Losing a Tewarraton winner in Jared Bernhardt is a tough loss for any program, and it is a massive for Maryland. But as I say every year, Maryland doesn’t rebuild they reload. The Terrapins came within a goal of going undefeated and claiming their second national title in four full seasons in 2021. And I wouldn’t put it passed them to make Championship Weekend and compete for a national title once again in 2022. John Tillman has had Maryland rolling like a well-oiled machine for a little over a decade now and there aren’t many programs that can say they have had as much success on a consistent basis as the Terrapins.
Maryland ended the last season with the nation’s second-best scoring offense as they averaged 15.94 goals per game and they could very well have a top-three or top-five unit again this spring. Logan Wisnauskas is the leader of this offense, being handed that heralded No. 1 jersey, and coming off a campaign last spring in which he tallied 72 points off 41 goals and 31 assists as the Terrapins’ second-leading scorer. A slew of experienced talent returns along with Wiskauskas in attackman Daniel Maltz (40G/10A), senior midfielder Kyle Long (16G/28A), and Bubba Fairman (19G/7A), who also returns for a fifth season. Also expect Eric Malever (20G/16A) to get some clock after a solid freshman campaign. Additionally, this Terrapins offense is made even scarier with the additions of attackman Keegan Khan and midfielder Jonathan Donville via the transfer portal.
The Maryland defense is another unit that should strike fear into their opponents eyes with Matt Rahill and Brett Makar returning as the top two poles, and Owen Prybylski grad transferring in from Villanova. Maryland will also return their top LSM in John Geppert and SSDM Joshua Coffman, who headline what could be a very strong rope unit for the Terrapins this spring. And anchoring it all on the back end will be Logan McNaney. The junior goalie who first made his name known during a strong freshman campaign in 2020, started all 16 games for the Terrapins last season and made 168 saves with a .522% save percentage. I have the utmost confidence in this Maryland team from top to bottom with the exception of the faceoff dot where Luke Wierman is the top returner after going 87-for-192 (.453%) last season as the primary backup. He is joined in the faceoff room by junior Virginia transfer Gavin Tygh and freshman Shea Keetler. If they can get that question answered quickly, I don’t see this season going any other way for Maryland other than competing for a Big Ten and national title once again.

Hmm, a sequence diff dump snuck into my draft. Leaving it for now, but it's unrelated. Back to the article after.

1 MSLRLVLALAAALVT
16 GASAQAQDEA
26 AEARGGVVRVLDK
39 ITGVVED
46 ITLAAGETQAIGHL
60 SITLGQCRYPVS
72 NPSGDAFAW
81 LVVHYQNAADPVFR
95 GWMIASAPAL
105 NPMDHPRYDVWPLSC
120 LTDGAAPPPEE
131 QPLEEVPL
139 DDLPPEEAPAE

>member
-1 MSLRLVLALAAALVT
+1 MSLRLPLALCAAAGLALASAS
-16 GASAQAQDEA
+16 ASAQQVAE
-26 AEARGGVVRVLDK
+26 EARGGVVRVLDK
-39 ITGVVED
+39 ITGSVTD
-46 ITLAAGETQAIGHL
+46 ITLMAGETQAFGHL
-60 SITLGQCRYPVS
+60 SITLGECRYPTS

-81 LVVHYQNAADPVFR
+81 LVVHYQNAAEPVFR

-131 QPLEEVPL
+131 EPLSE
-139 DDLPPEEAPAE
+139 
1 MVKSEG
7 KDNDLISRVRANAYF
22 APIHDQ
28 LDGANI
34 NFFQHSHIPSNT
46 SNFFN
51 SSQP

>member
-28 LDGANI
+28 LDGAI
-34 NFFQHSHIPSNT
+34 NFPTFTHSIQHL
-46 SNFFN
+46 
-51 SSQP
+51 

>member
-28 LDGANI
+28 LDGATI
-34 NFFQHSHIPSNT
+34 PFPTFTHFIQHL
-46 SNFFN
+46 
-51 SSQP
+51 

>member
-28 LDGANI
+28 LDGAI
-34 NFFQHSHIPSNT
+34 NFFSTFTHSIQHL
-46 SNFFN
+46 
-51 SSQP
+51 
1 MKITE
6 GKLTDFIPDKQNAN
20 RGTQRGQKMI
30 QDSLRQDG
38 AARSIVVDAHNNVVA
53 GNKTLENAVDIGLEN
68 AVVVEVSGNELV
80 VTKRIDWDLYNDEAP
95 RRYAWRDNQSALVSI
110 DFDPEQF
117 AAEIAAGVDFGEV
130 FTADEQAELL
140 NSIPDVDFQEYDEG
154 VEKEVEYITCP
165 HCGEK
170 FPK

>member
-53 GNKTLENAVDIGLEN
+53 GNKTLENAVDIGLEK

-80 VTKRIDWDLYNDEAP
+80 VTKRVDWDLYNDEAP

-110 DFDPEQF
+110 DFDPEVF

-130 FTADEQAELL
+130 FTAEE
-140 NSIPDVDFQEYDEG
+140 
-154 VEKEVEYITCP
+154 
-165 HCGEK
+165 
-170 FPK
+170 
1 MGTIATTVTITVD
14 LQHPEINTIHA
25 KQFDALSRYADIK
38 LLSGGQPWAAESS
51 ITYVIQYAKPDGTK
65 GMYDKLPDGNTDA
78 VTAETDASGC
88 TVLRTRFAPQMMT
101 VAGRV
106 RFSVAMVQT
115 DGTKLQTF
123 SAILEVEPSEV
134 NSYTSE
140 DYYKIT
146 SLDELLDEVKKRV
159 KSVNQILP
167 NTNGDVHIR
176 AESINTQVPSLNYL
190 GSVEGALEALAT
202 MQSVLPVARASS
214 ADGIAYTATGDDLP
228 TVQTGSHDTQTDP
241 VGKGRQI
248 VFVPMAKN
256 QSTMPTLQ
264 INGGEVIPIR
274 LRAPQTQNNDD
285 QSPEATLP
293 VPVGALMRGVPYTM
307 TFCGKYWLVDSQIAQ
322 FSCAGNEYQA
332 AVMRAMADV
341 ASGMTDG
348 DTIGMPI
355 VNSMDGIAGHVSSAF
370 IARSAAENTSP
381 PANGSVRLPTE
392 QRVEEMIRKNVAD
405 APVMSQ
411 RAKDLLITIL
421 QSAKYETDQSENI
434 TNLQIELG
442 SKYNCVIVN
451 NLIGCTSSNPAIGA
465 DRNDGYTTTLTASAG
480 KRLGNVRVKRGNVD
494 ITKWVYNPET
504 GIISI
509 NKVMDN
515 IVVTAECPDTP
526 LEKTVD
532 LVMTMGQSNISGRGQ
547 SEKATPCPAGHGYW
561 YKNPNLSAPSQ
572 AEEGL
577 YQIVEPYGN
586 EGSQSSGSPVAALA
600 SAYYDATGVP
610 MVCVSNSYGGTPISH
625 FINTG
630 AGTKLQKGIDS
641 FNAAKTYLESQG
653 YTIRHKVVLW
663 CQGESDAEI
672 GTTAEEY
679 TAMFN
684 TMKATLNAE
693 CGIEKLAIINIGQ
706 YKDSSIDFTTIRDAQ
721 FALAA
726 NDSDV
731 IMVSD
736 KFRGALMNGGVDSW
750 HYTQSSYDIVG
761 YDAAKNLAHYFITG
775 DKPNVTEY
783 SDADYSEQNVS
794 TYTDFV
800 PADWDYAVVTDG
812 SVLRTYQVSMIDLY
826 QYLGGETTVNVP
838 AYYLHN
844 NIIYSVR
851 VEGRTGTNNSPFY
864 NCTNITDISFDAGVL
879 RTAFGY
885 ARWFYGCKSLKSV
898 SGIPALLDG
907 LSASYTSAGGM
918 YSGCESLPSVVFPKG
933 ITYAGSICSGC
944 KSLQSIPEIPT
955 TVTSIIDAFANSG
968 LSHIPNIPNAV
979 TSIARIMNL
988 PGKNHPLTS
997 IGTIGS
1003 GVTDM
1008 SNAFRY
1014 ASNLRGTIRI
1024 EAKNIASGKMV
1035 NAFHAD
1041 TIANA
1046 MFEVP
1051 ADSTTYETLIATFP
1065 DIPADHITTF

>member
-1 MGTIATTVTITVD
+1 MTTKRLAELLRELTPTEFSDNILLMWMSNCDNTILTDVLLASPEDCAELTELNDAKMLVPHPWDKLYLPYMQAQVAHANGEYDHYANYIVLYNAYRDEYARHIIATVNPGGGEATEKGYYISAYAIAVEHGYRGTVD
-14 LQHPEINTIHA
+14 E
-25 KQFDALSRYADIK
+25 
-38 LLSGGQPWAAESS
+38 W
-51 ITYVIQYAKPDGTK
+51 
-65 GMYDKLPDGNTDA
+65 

Last season: 3-9 (2-8), Big Ten Semifinalist
Key Departures: Kevin Mack (A)
Key Returners: Josh Zawada (A), Michael Boehm (A), Jake Bonomi (M), Nick Rowlett (FO), Ryan Schreiber (D), Josh Kiracofe (G)
Transfer Additions: None
Michigan won just three games a season ago, but those three wins came in big ways. The Wolverines beat No. 17 Penn State in mid-March before taking down Johns Hopkins in early April to record their first-ever win over the Blue Jays and beating arch-rival Ohio State in the Big Ten Quarterfinals to record their first postseason win in program history. They also saw multiple close losses, falling to Ohio State 13-10 in an early-season contest that saw things tied up with less than a minute left and losing to both Penn State and Rutgers by one goal during their final two regular season games. After hitting those program milestones and seeing a lot of growth last season, the Wolverines want to and could very well build on that in 2022.
Offense has been the highlight of this Michigan program for multiple years now and that doesn’t look to change with Josh Zawada (24G/15A) back as their leading-scorer while Michael Boehm (21G/15A), Jake Bonomi (13G/1A), and others also return. Also expect to see multiple young guys step up once again on that end of the ball with freshman attackman Ryan Cohen stepping into the starting lineup for the injured Bryce Clay. Graham Hertzberg and Aidan Mulholland are also expected to get a lot of clock as freshmen and provide a certain amount of depth for this offense. Beyond just the talent this offense possess and the confidence I have in this group to produce, I also expect them to profit heavily off of possession advantages with Nick Rowlett returning at the faceff dot after a stellar season in 2021 in which he went 172-for-320 (.538%) and earned first-team All-Big Ten honors.